The most pressing problems were in Irish, European languages such as French, Spanish and German, along with maths, biology and science.
“The majority have had to advertise temporary vacancies a number of times – some with ongoing advertisements and no applicants,” it found,
As part of the survey, schools identified where – following advertising and re-advertising – there were no applicants for positions. These schools were reported to be engaging unqualified personnel to teach subject specialisms. It found a number of key vacancies had not been filled since September 2017.
The Education and Training Boards Ireland, the management body for more than 200 secondary schools, reports a “serious shortage” of teachers in the same subjects.
“The shortage of qualified teachers in some subject areas has resulted in students in their Leaving Certificate year, for example, being left without a qualified teacher in specific subjects for months on end,” it stated, in a submission to the Department of Education.
“Quite naturally, students and their parents are alarmed by this and, of course, they blame the school management authority for something that is totally outside its control.”
The biggest school management body at second level, the Joint Managerial Body, conducted a survey of 153 schools and found the most challenging subject areas to fill vacancies were Irish, French, maths, home economics, German and science. Its survey yielded revealing comments by school principals and managers.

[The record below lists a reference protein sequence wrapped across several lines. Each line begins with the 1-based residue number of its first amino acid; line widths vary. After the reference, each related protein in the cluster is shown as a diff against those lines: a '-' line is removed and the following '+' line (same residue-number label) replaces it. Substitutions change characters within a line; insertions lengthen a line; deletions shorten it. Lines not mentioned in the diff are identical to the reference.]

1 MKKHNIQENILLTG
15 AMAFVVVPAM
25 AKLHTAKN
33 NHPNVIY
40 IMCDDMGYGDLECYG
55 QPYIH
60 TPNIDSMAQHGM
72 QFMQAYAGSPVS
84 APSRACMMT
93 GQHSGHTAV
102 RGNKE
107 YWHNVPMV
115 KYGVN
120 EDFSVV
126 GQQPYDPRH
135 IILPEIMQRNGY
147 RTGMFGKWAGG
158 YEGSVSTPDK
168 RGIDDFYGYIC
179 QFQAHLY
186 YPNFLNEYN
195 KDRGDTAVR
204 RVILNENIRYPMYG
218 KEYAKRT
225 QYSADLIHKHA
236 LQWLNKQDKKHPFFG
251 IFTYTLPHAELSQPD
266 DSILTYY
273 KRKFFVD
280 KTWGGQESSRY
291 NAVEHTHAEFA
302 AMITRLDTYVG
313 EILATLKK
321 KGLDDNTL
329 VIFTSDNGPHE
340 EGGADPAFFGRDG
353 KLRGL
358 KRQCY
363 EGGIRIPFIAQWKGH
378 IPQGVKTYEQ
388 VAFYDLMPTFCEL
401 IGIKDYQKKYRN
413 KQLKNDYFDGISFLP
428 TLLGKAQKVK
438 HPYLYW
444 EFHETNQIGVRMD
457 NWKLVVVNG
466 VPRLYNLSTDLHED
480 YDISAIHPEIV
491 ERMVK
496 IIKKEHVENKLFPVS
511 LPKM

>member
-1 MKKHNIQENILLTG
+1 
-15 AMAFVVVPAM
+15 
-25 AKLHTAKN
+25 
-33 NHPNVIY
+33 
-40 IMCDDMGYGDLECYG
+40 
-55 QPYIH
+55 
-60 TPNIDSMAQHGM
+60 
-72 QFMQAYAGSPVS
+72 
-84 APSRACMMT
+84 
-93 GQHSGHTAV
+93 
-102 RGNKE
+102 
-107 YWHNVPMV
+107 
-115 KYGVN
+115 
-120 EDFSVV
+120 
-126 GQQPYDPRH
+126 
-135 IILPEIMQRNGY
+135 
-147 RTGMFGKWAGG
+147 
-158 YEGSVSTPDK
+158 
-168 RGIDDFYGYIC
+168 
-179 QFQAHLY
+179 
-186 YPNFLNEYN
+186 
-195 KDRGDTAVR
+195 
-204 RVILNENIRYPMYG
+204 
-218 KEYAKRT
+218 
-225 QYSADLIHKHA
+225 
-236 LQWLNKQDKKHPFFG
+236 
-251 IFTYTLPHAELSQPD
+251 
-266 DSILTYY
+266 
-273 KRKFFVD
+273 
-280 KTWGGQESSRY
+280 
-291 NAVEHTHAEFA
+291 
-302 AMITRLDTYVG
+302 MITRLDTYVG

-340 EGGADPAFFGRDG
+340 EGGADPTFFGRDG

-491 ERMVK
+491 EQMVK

“It is virtually impossible to obtain an effective physics or French teacher. The standard of some people interviewed was very low, which leads me to believe that applicants should undergo an interview process for [teacher training] places . . . The candidates I interviewed had low standards of grammar,” one principal responded.
Another commented: “Why is Irish a compulsory subject when it is almost impossible to find a substitute teacher for this subject?”
In another case, a school manager noted: “The situation managers find themselves in is ‘anybody is better than nobody’. This does not serve students or parents and managers, who know that they have appointed unsuitable staff and end up dealing with legacy issues long after the appointment date.”
Principals and managers also urged a number of steps to help tackle the “crisis”, such as lifting all restrictions on employing retired teachers and making it easier for foreign teachers to work here.
“The brain drain from our schools has been significant and young teachers are taking the opportunities to get job security abroad, rather than casual part-time work at home,” one principal noted.
Another commented: “Salaries do not cover the rent in Dublin, so teachers from outside Dublin are not staying in the city. Is it time for a Dublin weighting, as is the case in greater London? We have recently had to find accommodation to entice teachers to move/stay.”